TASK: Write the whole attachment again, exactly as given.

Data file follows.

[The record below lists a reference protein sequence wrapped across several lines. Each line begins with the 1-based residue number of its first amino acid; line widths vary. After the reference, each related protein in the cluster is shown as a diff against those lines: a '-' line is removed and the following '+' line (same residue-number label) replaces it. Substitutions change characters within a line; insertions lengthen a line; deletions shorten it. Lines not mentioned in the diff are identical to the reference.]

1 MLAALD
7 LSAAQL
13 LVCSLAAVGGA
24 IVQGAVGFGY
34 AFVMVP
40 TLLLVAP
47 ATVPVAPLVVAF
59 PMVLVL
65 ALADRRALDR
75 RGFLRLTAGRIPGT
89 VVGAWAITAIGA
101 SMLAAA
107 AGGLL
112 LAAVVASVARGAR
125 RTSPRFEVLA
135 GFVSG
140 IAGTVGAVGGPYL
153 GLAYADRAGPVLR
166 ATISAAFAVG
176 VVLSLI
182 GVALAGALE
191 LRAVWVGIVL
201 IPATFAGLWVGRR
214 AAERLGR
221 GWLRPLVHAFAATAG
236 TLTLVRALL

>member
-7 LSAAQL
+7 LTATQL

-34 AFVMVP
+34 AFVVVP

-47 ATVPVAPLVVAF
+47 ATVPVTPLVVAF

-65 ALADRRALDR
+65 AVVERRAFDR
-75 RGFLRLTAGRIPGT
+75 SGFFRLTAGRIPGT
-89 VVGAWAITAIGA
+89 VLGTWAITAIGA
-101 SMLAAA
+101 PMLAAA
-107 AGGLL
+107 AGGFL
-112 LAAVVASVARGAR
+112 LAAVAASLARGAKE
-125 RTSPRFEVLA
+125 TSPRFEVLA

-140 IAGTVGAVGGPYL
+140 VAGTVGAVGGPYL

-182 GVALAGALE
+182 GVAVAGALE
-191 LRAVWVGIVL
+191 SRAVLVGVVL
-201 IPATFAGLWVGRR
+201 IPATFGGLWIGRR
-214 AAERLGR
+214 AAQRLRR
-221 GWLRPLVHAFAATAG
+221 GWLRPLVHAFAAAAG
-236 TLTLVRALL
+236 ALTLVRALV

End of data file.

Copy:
[The record below lists a reference protein sequence wrapped across several lines. Each line begins with the 1-based residue number of its first amino acid; line widths vary. After the reference, each related protein in the cluster is shown as a diff against those lines: a '-' line is removed and the following '+' line (same residue-number label) replaces it. Substitutions change characters within a line; insertions lengthen a line; deletions shorten it. Lines not mentioned in the diff are identical to the reference.]

1 MLAALD
7 LSAAQL
13 LVCSLAAVGGA
24 IVQGAVGFGY
34 AFVMVP
40 TLLLVAP
47 ATVPVAPLVVAF
59 PMVLVL
65 ALADRRALDR
75 RGFLRLTAGRIPGT
89 VVGAWAITAIGA
101 SMLAAA
107 AGGLL
112 LAAVVASVARGAR
125 RTSPRFEVLA
135 GFVSG
140 IAGTVGAVGGPYL
153 GLAYADRAGPVLR
166 ATISAAFAVG
176 VVLSLI
182 GVALAGALE
191 LRAVWVGIVL
201 IPATFAGLWVGRR
214 AAERLGR
221 GWLRPLVHAFAATAG
236 TLTLVRALL

>member
-7 LSAAQL
+7 LTATQL

-34 AFVMVP
+34 AFVVVP

-47 ATVPVAPLVVAF
+47 ATVPVTPLVVAF

-65 ALADRRALDR
+65 AVVERRAFDR
-75 RGFLRLTAGRIPGT
+75 SGFFRLTAGRIPGT
-89 VVGAWAITAIGA
+89 VLGTWAITAIGA
-101 SMLAAA
+101 PMLAAA
-107 AGGLL
+107 AGGFL
-112 LAAVVASVARGAR
+112 LAAVAASLARGAKE
-125 RTSPRFEVLA
+125 TSPRFEVLA

-140 IAGTVGAVGGPYL
+140 VAGTVGAVGGPYL

-182 GVALAGALE
+182 GVAVAGALE
-191 LRAVWVGIVL
+191 SRAVLVGVVL
-201 IPATFAGLWVGRR
+201 IPATFGGLWIGRR
-214 AAERLGR
+214 AAQRLRR
-221 GWLRPLVHAFAATAG
+221 GWLRPLVHAFAAAAG
-236 TLTLVRALL
+236 ALTLVRALV